How it spreads

    How it spreads

    This is a new virus, and we’re learning more every day about how it spreads between people. We do know that similar viruses spread in droplets from coughs and sneezes. These droplets are called respiratory droplets. 

    To catch the coronavirus from droplets in the air, you’d need to be reasonably close to the infected person - within about 6 feet - when they cough or sneeze. 

    As people cough or sneeze, these droplets land on surfaces nearby. Other people then catch the virus by coming into contact with these and touching their eyes, nose or mouth. This is the most common way in which the virus spreads. That’s why it’s essential that everyone takes the advice to wash your hands seriously.

    We don’t know for certain how long this new virus can survive on surfaces, but it seems to behave similarly to other coronaviruses. Depending on the type of surface and the environment, coronaviruses can remain infectious on surfaces anywhere from a few hours to several days. It’s really important to clean surfaces where you think they may have become contaminated.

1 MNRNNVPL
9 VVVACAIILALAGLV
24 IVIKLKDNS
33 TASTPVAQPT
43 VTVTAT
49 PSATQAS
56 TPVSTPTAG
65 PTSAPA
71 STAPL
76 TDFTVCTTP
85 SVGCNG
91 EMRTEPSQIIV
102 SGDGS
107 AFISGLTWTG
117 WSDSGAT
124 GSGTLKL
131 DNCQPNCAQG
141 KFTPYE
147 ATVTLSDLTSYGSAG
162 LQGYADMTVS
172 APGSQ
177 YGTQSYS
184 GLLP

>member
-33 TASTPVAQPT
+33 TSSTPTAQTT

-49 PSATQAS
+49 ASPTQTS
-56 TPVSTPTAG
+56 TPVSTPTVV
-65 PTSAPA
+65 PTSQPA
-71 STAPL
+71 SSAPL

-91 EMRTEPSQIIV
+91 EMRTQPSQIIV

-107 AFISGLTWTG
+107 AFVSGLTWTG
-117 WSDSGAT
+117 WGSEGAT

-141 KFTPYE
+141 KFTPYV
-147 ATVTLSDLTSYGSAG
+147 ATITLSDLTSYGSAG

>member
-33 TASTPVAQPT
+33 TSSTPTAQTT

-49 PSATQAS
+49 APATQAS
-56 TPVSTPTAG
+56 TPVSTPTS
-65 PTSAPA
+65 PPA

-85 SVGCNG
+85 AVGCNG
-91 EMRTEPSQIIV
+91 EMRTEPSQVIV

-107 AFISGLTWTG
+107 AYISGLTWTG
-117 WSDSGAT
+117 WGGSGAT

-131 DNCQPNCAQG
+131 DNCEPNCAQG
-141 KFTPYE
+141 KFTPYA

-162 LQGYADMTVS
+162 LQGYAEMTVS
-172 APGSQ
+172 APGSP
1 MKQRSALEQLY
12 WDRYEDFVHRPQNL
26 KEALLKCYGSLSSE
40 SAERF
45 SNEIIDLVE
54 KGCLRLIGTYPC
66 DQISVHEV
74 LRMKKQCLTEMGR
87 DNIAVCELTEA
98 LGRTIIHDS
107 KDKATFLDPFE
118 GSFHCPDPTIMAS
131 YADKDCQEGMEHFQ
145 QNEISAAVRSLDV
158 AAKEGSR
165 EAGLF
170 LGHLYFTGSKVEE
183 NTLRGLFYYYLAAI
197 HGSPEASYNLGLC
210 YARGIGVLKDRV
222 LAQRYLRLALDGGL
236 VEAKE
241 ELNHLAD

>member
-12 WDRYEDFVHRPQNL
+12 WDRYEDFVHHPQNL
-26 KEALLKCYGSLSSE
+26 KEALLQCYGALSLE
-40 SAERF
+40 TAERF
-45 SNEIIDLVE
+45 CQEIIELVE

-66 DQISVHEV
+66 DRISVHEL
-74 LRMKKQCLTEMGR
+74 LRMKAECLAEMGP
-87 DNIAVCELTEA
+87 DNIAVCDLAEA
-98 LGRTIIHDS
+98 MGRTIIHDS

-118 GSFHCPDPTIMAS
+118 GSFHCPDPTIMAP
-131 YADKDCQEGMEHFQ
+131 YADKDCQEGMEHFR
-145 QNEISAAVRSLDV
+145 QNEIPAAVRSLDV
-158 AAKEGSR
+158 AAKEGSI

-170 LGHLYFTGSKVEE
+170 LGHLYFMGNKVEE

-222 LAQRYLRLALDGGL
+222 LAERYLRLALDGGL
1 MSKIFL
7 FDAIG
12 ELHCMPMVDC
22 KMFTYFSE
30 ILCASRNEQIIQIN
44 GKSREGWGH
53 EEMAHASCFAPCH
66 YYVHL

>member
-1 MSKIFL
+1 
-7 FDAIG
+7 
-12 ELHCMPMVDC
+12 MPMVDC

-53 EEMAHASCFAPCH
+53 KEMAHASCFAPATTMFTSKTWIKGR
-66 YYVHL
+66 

The incubation period for a virus is the time between catching it and beginning to see symptoms of the disease. The incubation period for COVID-19 is estimated to be around five days, although this does vary. It is possible you can catch this virus from people who are not displaying obvious symptoms. You should exercise good hygiene at all times.

    While it is true that there has been one instance of a dog being infected, there is no evidence that dogs, cats - or in fact any pet - are currently a significant source of spread for this coronavirus.